For the most part this little world is my happy space, the place where I come to celebrate and share all that is good and lovely and wonderful in life; the joy in the little things and the pleasure in doing the things that make my heart sing. My butterflies.
And I make no secret of the fact that it is my edited highlights. There are days when I feel like a complete failure as a mother/wife/housekeeper/writer/just keep filling in the gaps, and I have to take a step back, try to anchor myself again and press on, and there are days where I’m on top of the world and it all feels natural and easy.
I’m part of a wonderful online group at the moment, spending a few weeks exploring what it means to each of us to be mothers, and how to translate our visions of what we want into the reality of our day to day lives. The conversation came up in our chat this week about having a little vent about the trials and tribulations of parenting, and whether it’s ever OK, or whether we’re supposed to suck it up and never pretend that life with small children is anything less than unending sunshine, fluffy bunnies and unicorns carrying chocolate.
And as I listened to the discussion my answer came ringing through my head loud and clear;
“Of course it is!”
I’m not saying we should all spend all day everyday moaning and groaning because frankly after a while that would get you down even if you are entirely fuelled by rainbows and pixie dust, but I think that to say it how it is once in a while is important.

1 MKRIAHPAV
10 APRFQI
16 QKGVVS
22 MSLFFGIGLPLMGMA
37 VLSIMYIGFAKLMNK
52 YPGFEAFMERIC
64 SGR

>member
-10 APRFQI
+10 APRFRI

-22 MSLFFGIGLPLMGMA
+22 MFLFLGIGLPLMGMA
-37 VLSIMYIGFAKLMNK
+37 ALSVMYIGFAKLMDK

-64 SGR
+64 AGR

If we smother any suggestion that motherhood is not incredibly easy and everything we ever dreamed it would be, in a full scale attack of the Pollyannas, don’t we just diminish the work that we’re doing?
Parenting is hard work. Not the same sort of hard as the intellectual rigour of a corporate type job, or the same physical sort of hard as a frontline soldier, and I freely admit I wince when I see one of those “if you think …. is hard, you should try being a Mum – hee hee hee” quotes doing the rounds because I think they’re an inaccurate comparison. But it hard in its own unique and completely valid way. That’s what makes it incredibly frustrating and incredibly fulfilling, and usually both in the same moment.
So why not celebrate that too?
I’m pretty happy with my balance here; I think I own when it’s hard without going into the specifics that would cross the line between my story and my daughters’, but I might just cut myself some slack when we’re sitting down in the evening and all I want to do is curl up next to H and say:
“You would not believe the day I’ve had! ….Please pass the cake.”
It’s the counterpoint; and it makes the music beautiful.